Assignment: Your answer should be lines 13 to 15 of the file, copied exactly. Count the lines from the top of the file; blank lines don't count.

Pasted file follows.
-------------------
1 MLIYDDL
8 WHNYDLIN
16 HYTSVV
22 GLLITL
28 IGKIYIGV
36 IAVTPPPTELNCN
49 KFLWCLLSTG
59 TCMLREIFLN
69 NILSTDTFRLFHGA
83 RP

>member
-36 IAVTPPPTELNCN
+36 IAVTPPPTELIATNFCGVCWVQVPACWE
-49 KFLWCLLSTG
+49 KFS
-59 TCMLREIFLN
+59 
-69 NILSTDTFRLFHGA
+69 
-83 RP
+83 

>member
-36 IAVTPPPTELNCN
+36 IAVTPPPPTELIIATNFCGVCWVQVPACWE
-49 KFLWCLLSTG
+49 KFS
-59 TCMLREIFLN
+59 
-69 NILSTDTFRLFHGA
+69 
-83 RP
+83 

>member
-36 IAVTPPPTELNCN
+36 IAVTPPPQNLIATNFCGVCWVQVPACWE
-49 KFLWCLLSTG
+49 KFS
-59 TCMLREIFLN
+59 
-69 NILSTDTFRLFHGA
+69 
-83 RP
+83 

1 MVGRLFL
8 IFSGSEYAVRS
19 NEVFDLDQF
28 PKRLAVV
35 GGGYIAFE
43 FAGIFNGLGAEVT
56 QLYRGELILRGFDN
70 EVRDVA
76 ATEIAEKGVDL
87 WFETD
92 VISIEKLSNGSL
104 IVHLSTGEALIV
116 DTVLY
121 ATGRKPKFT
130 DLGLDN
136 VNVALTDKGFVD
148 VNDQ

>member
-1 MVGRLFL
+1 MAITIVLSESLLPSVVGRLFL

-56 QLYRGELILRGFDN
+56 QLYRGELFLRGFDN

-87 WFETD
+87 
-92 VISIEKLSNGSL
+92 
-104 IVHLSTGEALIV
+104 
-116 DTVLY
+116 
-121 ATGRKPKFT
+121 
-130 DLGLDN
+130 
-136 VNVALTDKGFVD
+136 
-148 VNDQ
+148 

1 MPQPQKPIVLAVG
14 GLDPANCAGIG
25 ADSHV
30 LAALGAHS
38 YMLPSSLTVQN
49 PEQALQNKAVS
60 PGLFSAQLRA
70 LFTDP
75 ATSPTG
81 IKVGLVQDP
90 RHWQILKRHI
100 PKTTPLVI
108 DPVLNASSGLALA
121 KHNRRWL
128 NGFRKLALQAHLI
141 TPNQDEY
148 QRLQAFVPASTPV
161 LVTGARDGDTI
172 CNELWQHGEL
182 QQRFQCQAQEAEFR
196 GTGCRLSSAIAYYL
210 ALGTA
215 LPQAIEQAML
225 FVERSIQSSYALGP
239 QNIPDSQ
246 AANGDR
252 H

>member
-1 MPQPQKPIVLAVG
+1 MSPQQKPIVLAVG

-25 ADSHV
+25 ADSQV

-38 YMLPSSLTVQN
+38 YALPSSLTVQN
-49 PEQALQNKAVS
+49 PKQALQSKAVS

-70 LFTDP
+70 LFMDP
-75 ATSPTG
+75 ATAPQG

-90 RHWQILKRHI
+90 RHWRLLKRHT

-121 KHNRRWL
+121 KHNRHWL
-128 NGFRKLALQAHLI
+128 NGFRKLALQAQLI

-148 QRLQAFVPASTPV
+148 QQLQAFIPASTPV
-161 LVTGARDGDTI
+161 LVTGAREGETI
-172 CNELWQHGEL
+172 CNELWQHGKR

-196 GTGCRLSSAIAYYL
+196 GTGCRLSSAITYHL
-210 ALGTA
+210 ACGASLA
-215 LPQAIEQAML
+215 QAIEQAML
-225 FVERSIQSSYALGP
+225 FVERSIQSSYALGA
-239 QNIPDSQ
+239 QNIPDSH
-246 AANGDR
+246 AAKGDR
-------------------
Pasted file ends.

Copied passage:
+36 IAVTPPPTELIATNFCGVCWVQVPACWE
-49 KFLWCLLSTG
+49 KFS